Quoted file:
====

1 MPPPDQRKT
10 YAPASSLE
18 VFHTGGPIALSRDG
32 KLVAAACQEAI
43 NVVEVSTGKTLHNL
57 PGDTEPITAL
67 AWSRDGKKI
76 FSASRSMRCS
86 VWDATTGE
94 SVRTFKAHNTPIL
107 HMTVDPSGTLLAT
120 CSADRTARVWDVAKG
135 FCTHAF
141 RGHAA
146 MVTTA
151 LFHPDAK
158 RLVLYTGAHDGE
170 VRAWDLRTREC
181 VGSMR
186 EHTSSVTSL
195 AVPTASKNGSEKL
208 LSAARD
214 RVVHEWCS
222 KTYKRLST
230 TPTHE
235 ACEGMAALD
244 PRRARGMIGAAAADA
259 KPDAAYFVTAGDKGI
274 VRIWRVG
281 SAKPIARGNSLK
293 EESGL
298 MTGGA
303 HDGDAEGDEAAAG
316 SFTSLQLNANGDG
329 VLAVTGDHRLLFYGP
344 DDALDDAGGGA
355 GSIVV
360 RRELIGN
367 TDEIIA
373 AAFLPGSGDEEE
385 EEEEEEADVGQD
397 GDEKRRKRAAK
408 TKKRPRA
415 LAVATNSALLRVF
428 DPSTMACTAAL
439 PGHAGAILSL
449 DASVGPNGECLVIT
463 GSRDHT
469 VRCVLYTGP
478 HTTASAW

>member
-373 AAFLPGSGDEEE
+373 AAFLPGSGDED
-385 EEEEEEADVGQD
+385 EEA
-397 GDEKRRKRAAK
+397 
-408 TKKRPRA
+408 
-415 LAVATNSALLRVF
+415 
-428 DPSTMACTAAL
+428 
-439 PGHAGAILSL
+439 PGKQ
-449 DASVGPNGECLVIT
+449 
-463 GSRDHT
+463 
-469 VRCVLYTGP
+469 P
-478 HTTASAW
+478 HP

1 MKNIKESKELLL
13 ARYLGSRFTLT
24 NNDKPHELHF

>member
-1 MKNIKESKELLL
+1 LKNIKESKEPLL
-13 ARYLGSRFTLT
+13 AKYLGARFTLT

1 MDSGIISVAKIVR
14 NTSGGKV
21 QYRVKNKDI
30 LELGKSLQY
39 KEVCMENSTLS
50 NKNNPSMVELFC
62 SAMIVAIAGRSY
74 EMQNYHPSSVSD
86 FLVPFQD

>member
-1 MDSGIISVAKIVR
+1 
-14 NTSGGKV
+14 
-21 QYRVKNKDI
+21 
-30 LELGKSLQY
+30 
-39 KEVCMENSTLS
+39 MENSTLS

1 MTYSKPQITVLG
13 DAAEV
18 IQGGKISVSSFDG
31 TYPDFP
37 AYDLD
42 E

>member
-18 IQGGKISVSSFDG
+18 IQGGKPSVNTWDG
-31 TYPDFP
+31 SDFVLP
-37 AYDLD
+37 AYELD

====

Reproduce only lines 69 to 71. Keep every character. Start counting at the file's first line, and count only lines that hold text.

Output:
+463 
-469 VRCVLYTGP
+469 P